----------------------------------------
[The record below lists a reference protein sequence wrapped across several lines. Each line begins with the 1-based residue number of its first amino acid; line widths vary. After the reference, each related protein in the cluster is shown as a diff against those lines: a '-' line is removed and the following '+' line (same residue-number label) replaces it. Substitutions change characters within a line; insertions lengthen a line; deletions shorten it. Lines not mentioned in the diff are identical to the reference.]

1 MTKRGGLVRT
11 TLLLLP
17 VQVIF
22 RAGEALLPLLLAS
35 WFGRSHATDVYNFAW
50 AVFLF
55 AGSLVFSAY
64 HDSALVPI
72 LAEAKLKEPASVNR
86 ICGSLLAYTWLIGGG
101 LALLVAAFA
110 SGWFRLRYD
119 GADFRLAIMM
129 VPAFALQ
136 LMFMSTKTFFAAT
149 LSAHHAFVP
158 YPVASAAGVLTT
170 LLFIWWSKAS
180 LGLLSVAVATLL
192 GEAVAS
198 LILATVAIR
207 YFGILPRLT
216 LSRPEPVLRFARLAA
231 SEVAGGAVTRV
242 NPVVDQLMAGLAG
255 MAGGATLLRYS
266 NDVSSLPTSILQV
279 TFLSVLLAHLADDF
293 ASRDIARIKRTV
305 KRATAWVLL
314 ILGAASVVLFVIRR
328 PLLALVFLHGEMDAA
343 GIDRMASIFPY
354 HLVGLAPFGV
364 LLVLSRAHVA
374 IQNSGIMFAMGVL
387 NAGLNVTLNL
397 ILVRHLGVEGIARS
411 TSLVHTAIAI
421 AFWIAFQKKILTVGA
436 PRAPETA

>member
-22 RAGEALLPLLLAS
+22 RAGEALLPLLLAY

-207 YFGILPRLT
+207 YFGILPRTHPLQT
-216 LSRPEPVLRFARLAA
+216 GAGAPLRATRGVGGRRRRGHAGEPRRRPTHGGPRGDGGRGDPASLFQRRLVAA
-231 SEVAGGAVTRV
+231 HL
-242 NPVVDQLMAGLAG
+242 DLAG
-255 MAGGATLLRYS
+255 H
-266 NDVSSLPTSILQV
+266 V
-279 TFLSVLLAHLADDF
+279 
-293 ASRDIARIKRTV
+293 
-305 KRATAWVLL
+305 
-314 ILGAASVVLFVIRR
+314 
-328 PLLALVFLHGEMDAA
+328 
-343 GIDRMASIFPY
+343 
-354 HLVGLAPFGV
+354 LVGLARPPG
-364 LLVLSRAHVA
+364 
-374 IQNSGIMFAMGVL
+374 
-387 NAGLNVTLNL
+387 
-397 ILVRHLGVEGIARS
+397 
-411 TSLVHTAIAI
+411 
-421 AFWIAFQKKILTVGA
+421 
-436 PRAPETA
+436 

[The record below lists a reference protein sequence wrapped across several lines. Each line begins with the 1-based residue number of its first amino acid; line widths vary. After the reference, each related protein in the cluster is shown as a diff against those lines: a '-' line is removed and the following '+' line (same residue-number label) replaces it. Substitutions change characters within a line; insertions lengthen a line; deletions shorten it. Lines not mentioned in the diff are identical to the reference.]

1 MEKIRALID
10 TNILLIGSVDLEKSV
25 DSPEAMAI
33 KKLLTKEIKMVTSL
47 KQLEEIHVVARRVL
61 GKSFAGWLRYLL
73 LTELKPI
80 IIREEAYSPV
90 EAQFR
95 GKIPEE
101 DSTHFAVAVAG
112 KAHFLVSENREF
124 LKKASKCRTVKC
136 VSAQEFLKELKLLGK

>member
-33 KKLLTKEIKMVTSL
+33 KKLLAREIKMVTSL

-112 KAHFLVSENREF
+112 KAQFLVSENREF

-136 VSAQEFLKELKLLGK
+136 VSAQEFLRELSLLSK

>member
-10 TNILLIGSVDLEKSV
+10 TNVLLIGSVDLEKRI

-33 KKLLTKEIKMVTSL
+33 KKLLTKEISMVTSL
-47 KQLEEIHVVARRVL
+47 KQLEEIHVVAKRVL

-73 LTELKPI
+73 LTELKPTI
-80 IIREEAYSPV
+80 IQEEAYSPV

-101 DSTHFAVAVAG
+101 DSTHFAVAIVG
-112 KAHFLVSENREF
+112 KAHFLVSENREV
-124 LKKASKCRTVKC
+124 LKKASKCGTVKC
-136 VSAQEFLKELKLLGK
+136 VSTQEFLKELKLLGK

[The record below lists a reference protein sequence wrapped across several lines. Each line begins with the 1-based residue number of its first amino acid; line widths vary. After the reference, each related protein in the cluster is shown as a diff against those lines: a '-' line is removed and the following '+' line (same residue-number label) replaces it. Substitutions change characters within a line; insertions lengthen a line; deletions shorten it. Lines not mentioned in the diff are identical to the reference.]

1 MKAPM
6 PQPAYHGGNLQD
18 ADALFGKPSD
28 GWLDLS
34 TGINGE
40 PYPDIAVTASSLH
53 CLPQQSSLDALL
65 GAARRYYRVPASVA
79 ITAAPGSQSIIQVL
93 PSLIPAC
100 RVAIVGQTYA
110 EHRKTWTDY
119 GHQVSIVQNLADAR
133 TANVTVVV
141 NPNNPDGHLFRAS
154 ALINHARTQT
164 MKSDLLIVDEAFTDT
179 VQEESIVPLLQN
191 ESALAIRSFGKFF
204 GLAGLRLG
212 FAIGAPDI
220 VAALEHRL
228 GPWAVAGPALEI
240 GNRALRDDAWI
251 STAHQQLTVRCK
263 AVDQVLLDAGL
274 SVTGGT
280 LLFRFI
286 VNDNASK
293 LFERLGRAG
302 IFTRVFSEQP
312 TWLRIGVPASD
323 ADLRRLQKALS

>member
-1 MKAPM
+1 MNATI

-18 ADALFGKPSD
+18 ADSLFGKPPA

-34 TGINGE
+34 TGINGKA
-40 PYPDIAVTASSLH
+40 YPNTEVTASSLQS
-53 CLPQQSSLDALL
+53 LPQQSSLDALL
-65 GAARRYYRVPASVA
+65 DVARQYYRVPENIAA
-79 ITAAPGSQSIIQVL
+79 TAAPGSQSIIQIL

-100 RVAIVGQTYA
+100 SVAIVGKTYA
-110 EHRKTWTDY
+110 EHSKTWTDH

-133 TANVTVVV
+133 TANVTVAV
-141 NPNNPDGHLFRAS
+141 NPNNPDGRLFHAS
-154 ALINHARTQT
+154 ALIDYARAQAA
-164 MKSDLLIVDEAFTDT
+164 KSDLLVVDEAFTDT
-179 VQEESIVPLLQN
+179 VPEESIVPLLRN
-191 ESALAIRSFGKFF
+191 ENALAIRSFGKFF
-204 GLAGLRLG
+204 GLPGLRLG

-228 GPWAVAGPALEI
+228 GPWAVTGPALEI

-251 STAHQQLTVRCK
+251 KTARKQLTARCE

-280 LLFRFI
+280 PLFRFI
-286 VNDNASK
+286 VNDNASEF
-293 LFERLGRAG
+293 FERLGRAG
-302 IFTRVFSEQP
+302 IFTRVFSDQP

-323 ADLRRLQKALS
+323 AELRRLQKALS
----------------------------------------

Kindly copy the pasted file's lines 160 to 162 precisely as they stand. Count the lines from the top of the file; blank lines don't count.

323 ADLRRLQKALS

>member
-1 MKAPM